Tuesday, July 14, 2009

Belleville signs onto busing issue

The Intel had a story posted to the web late Monday as Belleville city council added its support to the small group backing independent school bus operators in the Hastings and Prince Edward DSB area. I've blogged about this before, here and here.
The bus operators claim the RFPs being issued by the transportation consortium in their region are keyed to give preferential status to multi-national or larger school bus operators (IE: Laidlaw, Students First, etc.). They're fighting for their livelihoods as they believe the RFP process will shut them out and they'll lose the hundred or so routes they currently operate on contract for the different boards in the consortia.
Vaughn Richmond, owner of Richmond School Coach, told council during Monday’s meeting that the group can’t compete with large multi-nationals.
In the past, Richmond said, drivers’ contracts were renewed annually, with the ministry only serving to oversee the related grant structure.
Richmond stated several concerns with the ministry’s proposal, including potential reductions in operators and increases in provincial taxes that he said could arise “after an RFP removes the competition.”
The Independent Operators also have concerns about the stability of the system under large companies.
Richmond told council that it would “not be a stable platform under an RFP,” and that there are already two multi-nationals operating in the Quinte region that he knows of.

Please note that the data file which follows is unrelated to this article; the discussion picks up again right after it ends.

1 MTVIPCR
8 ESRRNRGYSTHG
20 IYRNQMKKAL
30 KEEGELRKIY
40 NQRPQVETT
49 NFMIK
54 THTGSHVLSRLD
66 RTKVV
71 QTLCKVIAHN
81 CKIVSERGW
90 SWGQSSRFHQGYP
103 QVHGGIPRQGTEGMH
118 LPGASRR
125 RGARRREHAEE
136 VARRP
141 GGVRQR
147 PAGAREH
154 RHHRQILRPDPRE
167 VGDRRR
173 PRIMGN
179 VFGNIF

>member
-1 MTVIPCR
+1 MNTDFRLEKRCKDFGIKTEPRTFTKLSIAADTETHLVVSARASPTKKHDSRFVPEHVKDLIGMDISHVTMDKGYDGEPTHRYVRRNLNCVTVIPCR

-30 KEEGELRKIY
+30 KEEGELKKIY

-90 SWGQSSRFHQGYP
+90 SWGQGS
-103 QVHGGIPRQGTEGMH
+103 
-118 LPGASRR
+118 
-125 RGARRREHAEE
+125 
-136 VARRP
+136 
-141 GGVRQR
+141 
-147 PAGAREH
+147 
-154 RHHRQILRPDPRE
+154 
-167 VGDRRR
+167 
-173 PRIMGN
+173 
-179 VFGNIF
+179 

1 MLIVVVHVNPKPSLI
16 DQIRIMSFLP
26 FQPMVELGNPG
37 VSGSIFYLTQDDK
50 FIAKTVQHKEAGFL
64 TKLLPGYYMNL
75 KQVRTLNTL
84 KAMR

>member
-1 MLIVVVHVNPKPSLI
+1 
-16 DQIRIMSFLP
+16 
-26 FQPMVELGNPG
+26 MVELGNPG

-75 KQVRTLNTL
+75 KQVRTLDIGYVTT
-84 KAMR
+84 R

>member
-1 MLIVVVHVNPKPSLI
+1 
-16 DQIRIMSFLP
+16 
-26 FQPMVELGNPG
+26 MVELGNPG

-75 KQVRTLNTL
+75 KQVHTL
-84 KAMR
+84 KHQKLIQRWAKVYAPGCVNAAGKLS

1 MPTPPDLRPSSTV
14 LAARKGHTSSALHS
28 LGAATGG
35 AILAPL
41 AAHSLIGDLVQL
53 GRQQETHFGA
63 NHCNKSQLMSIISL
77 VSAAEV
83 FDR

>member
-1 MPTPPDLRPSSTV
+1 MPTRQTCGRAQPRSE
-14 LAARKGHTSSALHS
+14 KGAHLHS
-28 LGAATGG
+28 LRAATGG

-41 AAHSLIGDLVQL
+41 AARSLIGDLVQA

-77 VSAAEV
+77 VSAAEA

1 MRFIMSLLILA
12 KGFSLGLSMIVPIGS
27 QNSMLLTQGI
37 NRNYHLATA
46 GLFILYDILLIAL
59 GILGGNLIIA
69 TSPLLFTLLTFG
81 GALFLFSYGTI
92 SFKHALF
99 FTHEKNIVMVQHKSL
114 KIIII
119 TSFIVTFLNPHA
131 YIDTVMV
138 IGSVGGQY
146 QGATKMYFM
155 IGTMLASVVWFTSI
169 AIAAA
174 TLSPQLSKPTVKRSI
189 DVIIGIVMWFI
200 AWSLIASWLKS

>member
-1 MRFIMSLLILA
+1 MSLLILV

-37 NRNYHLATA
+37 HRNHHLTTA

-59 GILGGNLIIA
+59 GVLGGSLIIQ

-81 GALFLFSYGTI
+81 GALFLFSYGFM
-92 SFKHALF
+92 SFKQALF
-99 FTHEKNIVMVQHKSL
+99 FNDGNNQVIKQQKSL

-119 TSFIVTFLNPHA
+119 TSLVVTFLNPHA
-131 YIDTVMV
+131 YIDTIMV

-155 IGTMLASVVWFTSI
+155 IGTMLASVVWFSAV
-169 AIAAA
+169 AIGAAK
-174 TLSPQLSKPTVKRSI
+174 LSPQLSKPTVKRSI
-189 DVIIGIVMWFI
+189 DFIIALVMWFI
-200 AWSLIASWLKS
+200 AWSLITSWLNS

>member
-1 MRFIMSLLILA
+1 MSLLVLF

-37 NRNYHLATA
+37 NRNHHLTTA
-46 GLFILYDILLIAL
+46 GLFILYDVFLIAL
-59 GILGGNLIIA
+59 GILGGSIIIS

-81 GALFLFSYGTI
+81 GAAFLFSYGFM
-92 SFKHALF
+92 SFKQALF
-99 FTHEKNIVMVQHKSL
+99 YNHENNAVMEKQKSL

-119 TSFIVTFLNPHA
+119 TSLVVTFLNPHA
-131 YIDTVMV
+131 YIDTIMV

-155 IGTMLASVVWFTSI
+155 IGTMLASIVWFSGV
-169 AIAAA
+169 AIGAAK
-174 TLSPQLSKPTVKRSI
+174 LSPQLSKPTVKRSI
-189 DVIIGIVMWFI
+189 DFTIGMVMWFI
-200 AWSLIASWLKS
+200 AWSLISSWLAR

There are legitimate concerns here about the ability of smaller school bus operators to survive in a consortium-based world where contracts are handed out worth tens of millions to transport tens of thousands of students to hundreds of schools within a district. Larger companies, I would suspect, are able to more easily offer the route-sharing and fiscal efficiency that a smaller company may not be able to, putting them at a disadvantage within a consortia bound to reduce costs and the total number of routes it's running.
However, given the ultimate goal of the consortia is to reduce the overall amount spent for school transportation in the province, I don't forsee the scenario Richmond presented to council.
Later in the piece, one councillors gives his full support but asks whether the independents can submit a joint bid-- apparently they aren't recognized and able to bid as a joint entity.
This sort of scenario does exist in other consortiums-- school bus operators banding together for joint contract negotiation, etc., in an association that includes multi-national and local bus operators. Something to ponder.


Anonymous said...

The move to consortia has inevitably led to only the big companies being able to meet the requirements for efficiency that boards have to meet if they are to get approval for their transportation grants. The efficiency folks aren't interested in the mom and pop operators - just the bottom line. Some consortia continue to hire small operators - but then are punished as a result.

Anonymous said...

Anon. 20:51 - so does this make school boards more about "efficiency" and trustees those "efficiency folks"

Seems to me that when delivering education to children(and I see transportation as being a rung in the delivery ladder) becomes more about that bottom-line we all lose.

What's worse is the move by some to cloak that bottom-line so it's less obvious such as with the new accommodation review guidelines.